However, tail-enders Samiullah Shenwari, Mirwais Ashraf and Hassan showed a good deal of character, putting on 55 runs for the last three wickets to take their team to 80 all out.
After that experience of playing in such a high-profile competition, Afghanistan were in a much better position to participate and win other tournaments.
In December 2010, just months after their debut at the World Twenty20, the Afghans won the ICC Intercontinental Cup for the first time, beating Scotland in the final by seven wickets.
Two years later, Afghanistan qualified for the second time for the World Twenty20 in Sri Lanka, where they were in Group A alongside India and tournament champions England.
Again, they failed to progress past the group stage but it once again showed how far Afghan cricket had come in a relatively short space of time.
Their success in qualifying for two consecutive World Twenty20 tournaments, while also winning the Intercontinental Cup, meant that in June 2013 Afghanistan were recognised as an Associate member of the ICC.
The award of Associate membership capped quite a rise for Afghan cricket, which went into the qualifying stage for the 2015 World Cup riding a tremendous wave of confidence.
2015 World Cup Qualifiers
To qualify for the 2015 World Cup in Australia and New Zealand, Afghanistan were required to finish in the top two of the eight-team ICC World Cricket League Championship.
In a 14-match campaign that began in August 2011, the Afghans kept pace with Ireland, the United Arab Emirates and the Netherlands at the top of the table.
Their final match of the tournament took place on October 4 against Kenya, with the Afghans requiring a victory to secure their place at the World Cup.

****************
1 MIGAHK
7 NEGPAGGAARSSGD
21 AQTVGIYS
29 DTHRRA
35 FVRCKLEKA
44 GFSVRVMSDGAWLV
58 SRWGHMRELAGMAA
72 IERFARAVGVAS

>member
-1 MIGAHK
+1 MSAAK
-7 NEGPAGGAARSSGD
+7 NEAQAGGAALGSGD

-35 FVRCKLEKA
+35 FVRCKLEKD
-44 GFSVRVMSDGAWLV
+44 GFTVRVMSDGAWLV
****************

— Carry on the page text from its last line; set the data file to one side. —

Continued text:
Things began brightly as Afghanistan dismissed their opponents for 93 at Sharjah Cricket Stadium, with just two Kenyans reaching double figures.
In reply, it took the Afghans just 20.5 overs to reach their target, with captain Mohammed Nabi leading the way by scoring 46 not out from 42 balls.
To joyous scenes in the capital Kabul, Afghanistan finished second in the group with the win, reaching the World Cup for the first time in their history.
That qualifying triumph means the Afghans will be in Pool A, alongside England, Bangladesh, Sri Lanka and co-hosts Australia and New Zealand.
Perhaps the biggest question that now faces Afghanistan’s cricket authorities is: How much further can this team go?
Their players are continuing to mature and, as the sport grows and improves at the grass-roots level, they will produce youngsters who play at a high standard and can continue the national side’s rapid rise.
The biggest issue in the immediate future will be the need to adapt to and learn about conditions in Australia and New Zealand. The former’s bouncy pitches and the latter’s swing and seam movement will be very unfamiliar to the Afghans.
Players like Mohammad Nabi and Hamid Hassan have experience of playing for the MCC and in other countries, a trend that is sure to continue given the proliferation of Twenty20 leagues around the world.
It is far too early to say whether Full Member status and playing Test matches is a realistic target for Afghanistan, especially with their first World Cup still just under two years away.
However, the steps they have taken and the development of the sport in the country despite its continued fragility are very encouraging.